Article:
Pollution Sources and Prevention for Cokemaking


Coke production is one of the major pollution sources from steel production. Air emissions such as coke oven gas, naphthalene, ammonium compounds, crude light oil, sulfur and coke dust are released from coke ovens. Emissions control equipment can be used to capture some of the gases. Some of the heat can be captured for reuse in other heating processes. Other gases may escape into the atmosphere. Figure 1: The Steel Making Process (EPA, 1995) Water pollution comes from the water used to cool coke after it has finished baking. Quenching water becomes contaminated with coke breezes and other compounds. While

the volume of contaminated water can be great, quenching water is fairly easy to reuse. Coke breezes and other solids can usually be removed by filtration. The resulting water can be reused in other manufacturing processes or released. Reducing Coke Oven Emissions Pollution associated with coke production is best reduced by decreasing the amount of coke used in the iron melting process. The smaller the volume of coke produced, the smaller the volume of air and water emissions. However, process modifications in actual coke production are not widely available and are very expensive. One fairly economical method of reducing coke oven pollution is to reduce the levels of coke used in blast furnaces. A portion of the coke can be replaced with other fossil fuels without retrofitting the furnace. Pulverized coal can be substituted for coke at nearly a 1:1 and can replace 25 - 40% of coke traditionally used in furnaces (USEPA, 1995). Pulverized coal injection is used worldwide to reduce coke use and, thus, coke emissions (Chatterjee, 1995). Pulverized coal injection may affect the final steel products. Pulverized coal may reduce gas permeability of the metal and unburnt coal particles may accumulate in the furnace, decreasing efficiency. Thus, it may not be possible to substitute pulverized coal for coke in the production of high quality steel. Other alternative fuels such as natural gas, oil or tar/pitch can be used to replace coke using similar process modifications. The reduction in emissions is proportional to the reduction in coke use. Air and water emissions may also be reduced by using a non-recovery coke battery. In traditional plants, by-products are recovered from the blast furnace. In non-recovery batteries, coke oven slag and other by-products are sent to the battery where they are combusted. This technique consumes the by-products, eliminating much of the air and water pollution. Non-recovery coke batteries do require replacement or retrofitting of traditional coke ovens. This process modification does reduce pollution, but can be expensive. A third method for reducing coke oven emissions is the Davy Still Autoprocess. The process uses water to remove ammonia and hydrogen sulfide from coke oven emissions prior to cleaning of the oven.

Cokeless Ironmaking
Cokeless ironmaking procedures are currently being studied and, in some places, implemented. One such procedure is the Japanese Direct Iron Ore Smelting (DIOS) process (Figure 2). The DIOS process produces molten iron from coal and previously melted ores. In this process, coal and other ores can produce enough heat to melt ore, replacing coke completely (USEPA, 1995).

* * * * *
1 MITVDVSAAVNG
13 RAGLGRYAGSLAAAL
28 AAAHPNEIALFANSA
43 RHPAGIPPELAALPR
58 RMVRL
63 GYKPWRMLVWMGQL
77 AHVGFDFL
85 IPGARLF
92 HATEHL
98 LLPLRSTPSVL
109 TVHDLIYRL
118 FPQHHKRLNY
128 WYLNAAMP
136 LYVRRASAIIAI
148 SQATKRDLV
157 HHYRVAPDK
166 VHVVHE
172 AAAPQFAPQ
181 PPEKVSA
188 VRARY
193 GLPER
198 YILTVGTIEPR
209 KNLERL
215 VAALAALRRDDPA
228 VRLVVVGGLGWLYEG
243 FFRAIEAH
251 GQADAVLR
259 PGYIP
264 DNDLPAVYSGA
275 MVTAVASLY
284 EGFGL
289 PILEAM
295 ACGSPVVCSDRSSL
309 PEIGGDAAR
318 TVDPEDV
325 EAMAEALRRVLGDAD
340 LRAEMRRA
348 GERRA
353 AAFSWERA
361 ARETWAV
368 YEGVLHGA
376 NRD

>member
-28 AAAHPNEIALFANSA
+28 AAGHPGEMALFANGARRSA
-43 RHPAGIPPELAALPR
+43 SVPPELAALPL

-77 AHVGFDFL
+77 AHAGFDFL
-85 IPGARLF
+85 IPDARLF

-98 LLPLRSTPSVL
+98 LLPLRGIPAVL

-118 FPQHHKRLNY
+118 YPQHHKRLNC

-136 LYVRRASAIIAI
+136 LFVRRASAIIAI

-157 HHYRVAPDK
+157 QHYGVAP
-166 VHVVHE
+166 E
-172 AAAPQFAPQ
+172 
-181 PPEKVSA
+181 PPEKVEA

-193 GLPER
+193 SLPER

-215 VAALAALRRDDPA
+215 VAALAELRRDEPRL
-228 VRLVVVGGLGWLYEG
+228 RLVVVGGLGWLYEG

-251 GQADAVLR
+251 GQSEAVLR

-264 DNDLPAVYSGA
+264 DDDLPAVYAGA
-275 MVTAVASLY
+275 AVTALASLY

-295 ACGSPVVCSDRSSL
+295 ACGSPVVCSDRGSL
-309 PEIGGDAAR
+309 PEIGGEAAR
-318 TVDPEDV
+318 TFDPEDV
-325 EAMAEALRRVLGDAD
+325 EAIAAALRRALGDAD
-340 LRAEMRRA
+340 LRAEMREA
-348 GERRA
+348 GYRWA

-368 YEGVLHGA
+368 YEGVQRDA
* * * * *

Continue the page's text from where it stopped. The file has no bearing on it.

In addition to reducing coke use, the DIOS process could cut the costs of molten iron production by about 10%, reduce emissions of carbon dioxide by 5 - 10% and increase flexibility by improving the starting and stopping capabilities of the steel mill (Furukawa, 1994). However, the DIOS process remain very expensive and requires extensive process modification. In 1995, this method was still being tested and economic feasibility will be determined from those tests. The HISmelt process, named after the HISmelt Corporation of Australia, is another cokeless iron melting process being tested. In this process, ore fines and coal are manipulated to melt iron ore. In 1993, the process could produce eight tons of iron ore per hour using ore directly in the smelter. Process modifications are expected to increase the efficiency to 14 tons per hour. Commercial feasibility studies were performed in 1995. Midrex is expected to be the U.S. distributor of the process. A final cokeless iron melting process is the Corex or Cipcor Process. This process also manipulates coke to produce the heat required to melt iron. A Corex plant is operational in South Africa. Posco of Korea has a Corex plant operating at 70% capacity in 1996 and is expected to continue progress (Ritt, 1996). India is also expected to build a plant in 1997. The process integrates coal desulfurization, has flexible coal-type requirements, and generates excess electricity that can be sold to power grids (USEPA, 1995). Further testing is being conducted to determine actual commercial feasibility in the U.S. Figure 2. The DIOS Process (Furukawa, 1994)

Iron Carbide Steel Production Plants


Iron carbide production plants can be an alternative to the Basic Oxide Furnace. These plants use iron carbide, an iron ore that contains 6% carbon rather than 1.5-1.8% of regular iron ore . The additional carbon ignites in the presence of oxygen and contributes heat to the iron melting process, reducing energy requirements (Ritt, 1996). While these types of plants do not reduce pollution on site, they do reduce the electricity requirement for steel production, reducing polution from the power plant.